One University student told the legislators who represent the University she struggled with the decision whether to finish her last semester at the University because she was in a financial pinch.
Veronica Jones, a University psychology student, spoke to Sen. Larry Pogemiller, DFL-Minneapolis, and Rep. Phyllis Kahn, DFL-Minneapolis, at Maroon and Gold Day on Wednesday at the State Capitol. The legislators met with students to discuss their concerns.
Jones said she didn’t get financial aid because it was her fifth year attending the University. She considered dropping out of college, because she didn’t know where the money would come from to pay tuition this semester.
She said her friends convinced her to do otherwise. Balancing work and school put her behind, she said.
“Honestly, I got off work and came straight here” to talk to the legislators, she said.
Kahn said she understood Jones’ situation. She said students are in a bind. They work to pay for school, but working sometimes delays their graduation date, Kahn said.
Approximately 400 people attended the event, which the University Legislative Network, Minnesota Student Association, Graduate and Professional Student Assembly and various campus student governments sponsored.
Seeing the crowds wearing maroon and gold flock the Capitol and the State Office Building was “so great,” Kahn said.
Mike Dean, the Legislative Network’s grassroots coordinator, said the lobby day is just the first step in sending a unified message.
“It’s what we do afterwards that really makes a difference,” he said.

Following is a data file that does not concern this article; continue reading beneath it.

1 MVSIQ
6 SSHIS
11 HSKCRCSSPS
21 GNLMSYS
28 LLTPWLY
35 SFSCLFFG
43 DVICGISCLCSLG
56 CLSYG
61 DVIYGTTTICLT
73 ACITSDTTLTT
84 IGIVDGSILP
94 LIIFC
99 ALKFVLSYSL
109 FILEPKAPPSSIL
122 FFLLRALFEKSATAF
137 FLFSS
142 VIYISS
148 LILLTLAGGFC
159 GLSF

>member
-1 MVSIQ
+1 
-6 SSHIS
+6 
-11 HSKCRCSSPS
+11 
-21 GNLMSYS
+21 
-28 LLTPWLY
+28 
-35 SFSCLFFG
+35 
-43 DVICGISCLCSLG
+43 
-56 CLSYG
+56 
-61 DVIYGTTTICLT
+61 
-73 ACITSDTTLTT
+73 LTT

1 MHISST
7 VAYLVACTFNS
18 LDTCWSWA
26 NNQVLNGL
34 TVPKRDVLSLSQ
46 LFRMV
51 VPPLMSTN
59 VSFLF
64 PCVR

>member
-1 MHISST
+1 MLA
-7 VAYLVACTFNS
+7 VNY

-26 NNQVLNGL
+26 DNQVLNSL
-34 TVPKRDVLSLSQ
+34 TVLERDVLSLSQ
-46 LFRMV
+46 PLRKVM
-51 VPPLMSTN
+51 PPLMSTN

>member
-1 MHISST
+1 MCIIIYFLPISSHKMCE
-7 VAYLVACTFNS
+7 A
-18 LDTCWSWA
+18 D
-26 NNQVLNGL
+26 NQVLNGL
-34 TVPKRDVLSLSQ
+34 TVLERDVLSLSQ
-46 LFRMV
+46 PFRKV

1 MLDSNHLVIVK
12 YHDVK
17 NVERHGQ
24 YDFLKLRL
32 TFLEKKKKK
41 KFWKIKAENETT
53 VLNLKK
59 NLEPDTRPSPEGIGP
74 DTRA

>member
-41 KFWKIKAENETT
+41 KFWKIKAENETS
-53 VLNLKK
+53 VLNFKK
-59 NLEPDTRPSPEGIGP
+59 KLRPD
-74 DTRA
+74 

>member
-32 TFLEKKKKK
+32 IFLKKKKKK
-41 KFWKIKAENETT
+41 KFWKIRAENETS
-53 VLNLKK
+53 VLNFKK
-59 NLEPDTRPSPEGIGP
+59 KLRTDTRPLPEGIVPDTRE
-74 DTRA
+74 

Jones’ story is one of effective lobbying.
Denny Schulstad, a University alumnus who spoke in the Capitol rotunda, said effective lobbying is making personal contacts.
“This makes just a huge, huge difference,” he said.
Mary Jo Kochendorfer, a University international business and marketing senior, said she lobbied long before Wednesday.
“It’s not that hard. It’s just saying you care,” she said.
She said she has sent letters to her legislator, Rep. Mindy Greiling, DFL-Roseville. So far, she said, she’s received two response letters.
During the small-group session, Pogemiller said he learned from undergraduate and graduate students that class sizes need to be smaller. It was the first time, he said, he had heard such a strong voice about it.
University graduate employee Marynel Ryan said graduate students are not compensated as well as they should be, especially compared with graduate students at other higher-education institutions.
Ryan said maintaining the University as an elite institution isn’t possible if graduate students aren’t sufficiently compensated.
Pogemiller said the University did better in the past compared to other institutions.
It’s one of the many concerns, he said, he plans to take up with University President Bob Bruininks.